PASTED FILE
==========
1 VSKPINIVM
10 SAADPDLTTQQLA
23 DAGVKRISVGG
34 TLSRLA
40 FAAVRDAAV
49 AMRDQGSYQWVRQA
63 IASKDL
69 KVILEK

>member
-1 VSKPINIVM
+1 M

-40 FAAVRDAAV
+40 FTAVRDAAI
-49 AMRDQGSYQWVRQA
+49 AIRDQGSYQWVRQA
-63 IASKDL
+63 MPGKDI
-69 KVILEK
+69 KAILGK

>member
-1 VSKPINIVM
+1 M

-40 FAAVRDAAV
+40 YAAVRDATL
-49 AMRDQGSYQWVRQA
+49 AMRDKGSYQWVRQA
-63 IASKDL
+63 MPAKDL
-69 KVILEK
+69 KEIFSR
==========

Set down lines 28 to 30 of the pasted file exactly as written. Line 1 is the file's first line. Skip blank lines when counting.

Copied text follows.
+63 MPAKDL
-69 KVILEK
+69 KEIFSR